If DeSantis follows the advice of Never Back Down’s strategists, he’ll pounce on Christie’s Trump attacks to ingratiate himself with the former president’s supporters.
“I don’t think we want to join forces with someone on this stage who’s auditioning for a show on MSNBC,” Never Back Down’s memo suggests DeSantis say, a dig at Christie’s frequent appearances on the liberal-leaning cable-news outlet.
Previous debate experience: Christie’s confrontational debating style is well-honed over the years. The New York Times called his first debate against then-New Jersey Gov. Jon Corzine in Oct. 2009 “rambunctious” and said their final one devolved into “something of a free-for-all.”
His 2016 takedown of Rubio in the debate leading into the GOP presidential primary in New Hampshire helped derail any chance the Florida senator had of winning the nomination, but Christie wasn’t afraid to go after the other candidates, too.
And perhaps Christie’s best training for the debate stage are his stints in the sharp-elbowed world of New York City radio. Christie has been an occasional fill-in host on WFAN-AM, the nation’s leading sports-radio station, where he’s mixed it up with combative callers eager to talk about teams like the New York Mets, where Christie is now a member of the board of directors.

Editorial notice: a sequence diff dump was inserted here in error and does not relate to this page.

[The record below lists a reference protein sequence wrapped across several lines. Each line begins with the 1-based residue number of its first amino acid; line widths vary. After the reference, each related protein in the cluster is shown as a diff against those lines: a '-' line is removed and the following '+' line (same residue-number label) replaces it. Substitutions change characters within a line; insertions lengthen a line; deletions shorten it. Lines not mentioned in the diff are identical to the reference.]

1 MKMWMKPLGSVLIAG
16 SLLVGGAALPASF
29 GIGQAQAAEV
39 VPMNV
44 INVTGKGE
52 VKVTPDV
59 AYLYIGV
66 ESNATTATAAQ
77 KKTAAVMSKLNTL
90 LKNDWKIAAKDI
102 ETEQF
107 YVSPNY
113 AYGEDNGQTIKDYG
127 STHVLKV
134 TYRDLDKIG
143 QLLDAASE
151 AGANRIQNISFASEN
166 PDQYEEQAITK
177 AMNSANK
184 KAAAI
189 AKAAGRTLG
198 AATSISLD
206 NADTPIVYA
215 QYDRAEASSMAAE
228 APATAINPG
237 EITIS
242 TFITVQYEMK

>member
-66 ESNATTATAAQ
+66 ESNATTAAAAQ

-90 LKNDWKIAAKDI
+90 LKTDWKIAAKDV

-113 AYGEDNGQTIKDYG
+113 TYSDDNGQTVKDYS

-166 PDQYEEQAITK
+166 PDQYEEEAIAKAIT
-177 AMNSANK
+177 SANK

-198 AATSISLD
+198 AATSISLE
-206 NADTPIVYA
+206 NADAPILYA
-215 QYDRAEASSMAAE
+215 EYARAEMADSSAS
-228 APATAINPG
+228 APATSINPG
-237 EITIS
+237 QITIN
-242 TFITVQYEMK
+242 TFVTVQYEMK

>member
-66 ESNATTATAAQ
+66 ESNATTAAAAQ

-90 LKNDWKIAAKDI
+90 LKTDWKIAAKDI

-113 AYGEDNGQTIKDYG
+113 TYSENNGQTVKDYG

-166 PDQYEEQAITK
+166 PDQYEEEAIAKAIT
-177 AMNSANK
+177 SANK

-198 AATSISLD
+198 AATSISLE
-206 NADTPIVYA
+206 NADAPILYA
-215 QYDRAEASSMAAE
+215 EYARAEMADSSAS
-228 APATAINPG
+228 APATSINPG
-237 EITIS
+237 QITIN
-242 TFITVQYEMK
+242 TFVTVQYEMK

Best-case scenario: Scott’s gradual rise in recent polling — in some cases, putting him in third place — still hasn’t resulted in an onslaught of attacks against the senator. Ideally, Scott would coast through Wednesday night’s debate without his opponents referencing the oppo files on him that have been buzzing around D.C. the last couple of months. His name recognition remains lower than other top competitors in the race, and Scott’s campaign wants his first debate to be solely about introducing himself to a larger audience of Americans.
Asked by Martha MacCallum, one of the debate moderators, if he’d go after DeSantis or another candidate in a Fox News Channel interview on Tuesday, Scott said: “We’re focused on our message and worried about the other candidates another time.”
Top threat: Vivek Ramaswamy.